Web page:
Hello Mike, I don't need an ergo keyboard but I did need a wireless lighted keyboard a few years back. Then, you could have wireless or lighted, but not in the same keyboard. I solved the problem of being able to see the keys with a book light. I'm talking about the small battery/rechargeable type that clip to the top of a book to enable easy reading without too mush light. It proved perfect for the keyboard. Just enough light to read the keys but not so much to be distracting when looking at the screen. In case you can't find a lighted ergo model, the book light might help you out.

I, too, have issues with RSI [repetitive strain injury —Ed.], and I've used a variety of ergonomic keyboards over the years. The Kinesis Advantage you show above was the first serious one, and it took me about a month to get back up to speed; I wasn't a touch typist either. I ended up liking it so much I bought two, one for home and one for the office.

Fast forward a couple of years, and I need a smaller keyboard for travel, so I got an Atreus kit (many of the odd ergo keyboards, because of their niche status, are some assembly required). It didn't come with labels, so I spent a month re-training myself to touch type. It came with cherry MX blues, which I ended up liking so much I switched my main work keyboard to a model that uses them, an Ergodox (also a kit, but available assembled).

Ah! You English-writers are spoiled kids! Just look for the options we, Spanish, French, or, for example, Danish people, have. Not to say anything if we also happen to be Mac users...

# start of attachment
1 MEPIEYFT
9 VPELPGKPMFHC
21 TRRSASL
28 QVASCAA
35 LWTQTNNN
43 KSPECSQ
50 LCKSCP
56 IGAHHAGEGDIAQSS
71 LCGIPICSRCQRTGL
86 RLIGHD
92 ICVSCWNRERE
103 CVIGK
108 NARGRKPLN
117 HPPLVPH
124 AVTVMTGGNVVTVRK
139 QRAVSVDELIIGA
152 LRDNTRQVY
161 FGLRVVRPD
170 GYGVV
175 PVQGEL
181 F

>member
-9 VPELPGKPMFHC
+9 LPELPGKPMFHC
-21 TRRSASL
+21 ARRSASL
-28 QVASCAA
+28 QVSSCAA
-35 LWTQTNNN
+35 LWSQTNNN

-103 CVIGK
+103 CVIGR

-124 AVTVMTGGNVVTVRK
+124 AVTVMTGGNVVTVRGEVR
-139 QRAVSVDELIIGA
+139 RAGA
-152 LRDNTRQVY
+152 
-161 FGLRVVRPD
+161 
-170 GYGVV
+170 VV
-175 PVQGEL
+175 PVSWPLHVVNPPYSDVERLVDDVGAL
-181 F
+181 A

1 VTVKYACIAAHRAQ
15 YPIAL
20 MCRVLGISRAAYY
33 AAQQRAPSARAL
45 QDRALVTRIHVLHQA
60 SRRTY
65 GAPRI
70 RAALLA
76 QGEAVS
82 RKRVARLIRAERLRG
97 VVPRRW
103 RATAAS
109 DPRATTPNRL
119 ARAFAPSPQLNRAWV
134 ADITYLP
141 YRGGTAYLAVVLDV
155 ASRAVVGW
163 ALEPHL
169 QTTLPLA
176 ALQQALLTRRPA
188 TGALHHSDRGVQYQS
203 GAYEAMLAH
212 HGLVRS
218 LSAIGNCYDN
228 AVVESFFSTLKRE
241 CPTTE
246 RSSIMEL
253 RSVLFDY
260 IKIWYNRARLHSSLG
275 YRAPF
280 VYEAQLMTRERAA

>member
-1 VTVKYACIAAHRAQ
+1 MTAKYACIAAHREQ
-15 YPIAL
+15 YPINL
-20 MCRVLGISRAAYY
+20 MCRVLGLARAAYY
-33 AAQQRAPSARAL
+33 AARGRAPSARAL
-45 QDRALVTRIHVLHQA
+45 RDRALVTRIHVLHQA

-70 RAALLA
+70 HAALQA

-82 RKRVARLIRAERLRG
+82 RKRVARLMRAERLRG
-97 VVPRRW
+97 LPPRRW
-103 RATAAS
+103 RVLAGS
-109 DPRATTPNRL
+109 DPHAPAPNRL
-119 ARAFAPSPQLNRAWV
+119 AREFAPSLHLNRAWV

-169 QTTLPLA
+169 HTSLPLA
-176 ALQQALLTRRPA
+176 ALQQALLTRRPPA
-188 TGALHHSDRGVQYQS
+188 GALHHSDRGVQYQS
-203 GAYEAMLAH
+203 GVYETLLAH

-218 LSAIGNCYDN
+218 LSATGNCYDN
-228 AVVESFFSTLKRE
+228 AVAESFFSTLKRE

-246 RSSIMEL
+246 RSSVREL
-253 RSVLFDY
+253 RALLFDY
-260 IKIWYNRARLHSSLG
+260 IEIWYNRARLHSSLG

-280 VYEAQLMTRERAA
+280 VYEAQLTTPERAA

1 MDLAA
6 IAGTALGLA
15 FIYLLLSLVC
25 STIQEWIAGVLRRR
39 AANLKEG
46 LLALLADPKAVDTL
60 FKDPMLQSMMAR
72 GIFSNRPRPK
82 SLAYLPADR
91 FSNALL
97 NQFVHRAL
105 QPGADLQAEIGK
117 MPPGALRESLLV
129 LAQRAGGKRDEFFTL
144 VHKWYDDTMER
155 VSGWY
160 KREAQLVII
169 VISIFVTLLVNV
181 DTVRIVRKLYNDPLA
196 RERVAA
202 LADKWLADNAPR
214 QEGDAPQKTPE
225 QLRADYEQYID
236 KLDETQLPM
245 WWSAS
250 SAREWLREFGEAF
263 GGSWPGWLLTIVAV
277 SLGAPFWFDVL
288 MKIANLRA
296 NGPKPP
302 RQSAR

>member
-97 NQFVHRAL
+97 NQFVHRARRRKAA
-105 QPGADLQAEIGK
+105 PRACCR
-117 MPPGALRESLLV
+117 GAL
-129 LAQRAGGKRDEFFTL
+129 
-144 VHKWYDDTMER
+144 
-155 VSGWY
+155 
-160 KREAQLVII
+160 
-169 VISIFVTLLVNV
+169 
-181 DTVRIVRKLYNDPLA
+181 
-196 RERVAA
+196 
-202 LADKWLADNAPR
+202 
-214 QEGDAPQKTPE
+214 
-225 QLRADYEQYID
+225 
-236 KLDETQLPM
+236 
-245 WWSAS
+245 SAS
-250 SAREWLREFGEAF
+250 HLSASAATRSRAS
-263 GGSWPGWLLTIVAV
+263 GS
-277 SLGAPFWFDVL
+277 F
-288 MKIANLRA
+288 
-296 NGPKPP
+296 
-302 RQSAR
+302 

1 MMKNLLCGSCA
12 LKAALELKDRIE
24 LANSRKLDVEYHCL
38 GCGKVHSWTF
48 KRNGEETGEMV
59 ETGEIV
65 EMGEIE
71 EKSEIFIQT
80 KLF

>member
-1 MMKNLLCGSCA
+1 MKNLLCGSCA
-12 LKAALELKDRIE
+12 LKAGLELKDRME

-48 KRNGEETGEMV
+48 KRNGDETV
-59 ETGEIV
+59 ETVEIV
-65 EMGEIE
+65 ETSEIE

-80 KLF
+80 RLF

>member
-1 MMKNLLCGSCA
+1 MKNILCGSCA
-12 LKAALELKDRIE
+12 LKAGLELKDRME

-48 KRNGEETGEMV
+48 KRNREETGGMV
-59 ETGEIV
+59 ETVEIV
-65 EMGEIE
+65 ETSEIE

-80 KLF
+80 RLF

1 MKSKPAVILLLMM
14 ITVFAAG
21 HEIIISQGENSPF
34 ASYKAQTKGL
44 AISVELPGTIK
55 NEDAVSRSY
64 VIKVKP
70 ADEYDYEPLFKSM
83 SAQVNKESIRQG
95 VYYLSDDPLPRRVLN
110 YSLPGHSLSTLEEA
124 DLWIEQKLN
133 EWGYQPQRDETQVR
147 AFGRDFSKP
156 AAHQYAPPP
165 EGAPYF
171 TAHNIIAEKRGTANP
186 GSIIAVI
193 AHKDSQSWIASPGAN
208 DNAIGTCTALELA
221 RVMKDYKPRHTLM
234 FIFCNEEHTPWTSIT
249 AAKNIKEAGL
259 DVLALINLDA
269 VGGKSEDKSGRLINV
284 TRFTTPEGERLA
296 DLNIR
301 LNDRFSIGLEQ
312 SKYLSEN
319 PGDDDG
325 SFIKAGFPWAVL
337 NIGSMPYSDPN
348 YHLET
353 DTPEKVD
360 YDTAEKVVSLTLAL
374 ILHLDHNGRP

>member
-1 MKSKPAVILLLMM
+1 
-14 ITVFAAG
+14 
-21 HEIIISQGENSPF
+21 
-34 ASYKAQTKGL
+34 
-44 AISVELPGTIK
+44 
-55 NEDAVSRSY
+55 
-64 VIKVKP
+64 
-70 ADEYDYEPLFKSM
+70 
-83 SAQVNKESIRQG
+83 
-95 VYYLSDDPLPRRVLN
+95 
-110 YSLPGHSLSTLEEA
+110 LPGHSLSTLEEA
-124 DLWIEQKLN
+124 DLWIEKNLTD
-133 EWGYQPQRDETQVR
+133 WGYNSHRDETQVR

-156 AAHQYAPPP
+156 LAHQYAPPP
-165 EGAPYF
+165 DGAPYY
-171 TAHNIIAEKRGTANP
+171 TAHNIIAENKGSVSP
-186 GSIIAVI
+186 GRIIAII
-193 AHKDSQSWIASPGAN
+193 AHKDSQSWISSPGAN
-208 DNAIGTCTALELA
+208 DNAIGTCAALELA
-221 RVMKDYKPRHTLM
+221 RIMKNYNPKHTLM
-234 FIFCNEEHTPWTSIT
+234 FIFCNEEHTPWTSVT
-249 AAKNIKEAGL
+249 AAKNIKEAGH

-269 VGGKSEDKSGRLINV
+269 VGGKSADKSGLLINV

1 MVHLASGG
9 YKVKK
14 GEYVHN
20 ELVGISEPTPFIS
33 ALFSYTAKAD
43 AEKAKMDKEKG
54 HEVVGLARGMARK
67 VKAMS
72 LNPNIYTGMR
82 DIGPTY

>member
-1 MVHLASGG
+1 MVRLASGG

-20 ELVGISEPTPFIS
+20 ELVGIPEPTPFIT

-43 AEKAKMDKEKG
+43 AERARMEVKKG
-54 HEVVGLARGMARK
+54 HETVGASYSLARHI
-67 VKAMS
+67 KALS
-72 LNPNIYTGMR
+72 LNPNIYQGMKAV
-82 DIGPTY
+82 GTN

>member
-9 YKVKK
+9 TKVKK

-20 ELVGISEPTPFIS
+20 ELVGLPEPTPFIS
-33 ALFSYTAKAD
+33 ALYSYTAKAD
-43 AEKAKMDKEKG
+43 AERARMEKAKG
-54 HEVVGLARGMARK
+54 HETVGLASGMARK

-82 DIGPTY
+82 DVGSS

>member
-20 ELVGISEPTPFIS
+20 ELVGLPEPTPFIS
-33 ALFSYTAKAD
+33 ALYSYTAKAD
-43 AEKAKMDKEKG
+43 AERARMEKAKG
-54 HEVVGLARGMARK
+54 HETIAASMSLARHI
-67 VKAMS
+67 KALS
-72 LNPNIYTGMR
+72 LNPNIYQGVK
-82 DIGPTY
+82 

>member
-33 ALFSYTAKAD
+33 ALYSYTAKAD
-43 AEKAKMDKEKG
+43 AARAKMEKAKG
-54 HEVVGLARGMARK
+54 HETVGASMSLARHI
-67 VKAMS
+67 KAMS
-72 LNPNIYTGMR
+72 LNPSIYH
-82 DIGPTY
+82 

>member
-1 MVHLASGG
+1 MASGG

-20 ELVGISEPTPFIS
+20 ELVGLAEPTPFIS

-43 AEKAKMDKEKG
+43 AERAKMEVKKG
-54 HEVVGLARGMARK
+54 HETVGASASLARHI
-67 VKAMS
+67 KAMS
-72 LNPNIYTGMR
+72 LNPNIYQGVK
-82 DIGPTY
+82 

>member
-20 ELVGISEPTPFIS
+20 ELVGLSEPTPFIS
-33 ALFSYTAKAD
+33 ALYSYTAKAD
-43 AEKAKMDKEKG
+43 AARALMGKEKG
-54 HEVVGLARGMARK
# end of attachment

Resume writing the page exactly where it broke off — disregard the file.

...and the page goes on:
One of my best friends at work, who writes a lot of instrument control firmware, uses a split keyboard where the halves are completely vertical, perpendicular to the desk. I don't know how he types on it, but he does.

I'm afraid I'm very wedded to the Macbook Pro or MBP-sized wireless keyboards. I was using an older USB-wired Mac G5 "full-sized" desktop keyboard over the weekend while working on my Mac Mini music server, and I found I literally could not type on it. I also have this odd requirement where the keyboard has to be aligned (centered) with the central axis of display for me to type accurately. If the keyboard is shifted off-axis to either side, I can't type on it.

I'd recommend at least giving the Kinesis Advantage a try. I have been using one for a year or so and it's helped to significantly reduce the amount of keyboard-related pain in my arms and upper-back. I never learned to properly touch type, either, and there was a painful period at first while my fingers sorted out which keys were which. The first week was the worst but I stuck with it and after a few weeks I was back to my original speed.

The real advantage seems to come from the curved finger wells and the reduced arm motion they provide. I've used a different split board with a similar layout but flat keys (Ergodox) and not seen the same pain reduction.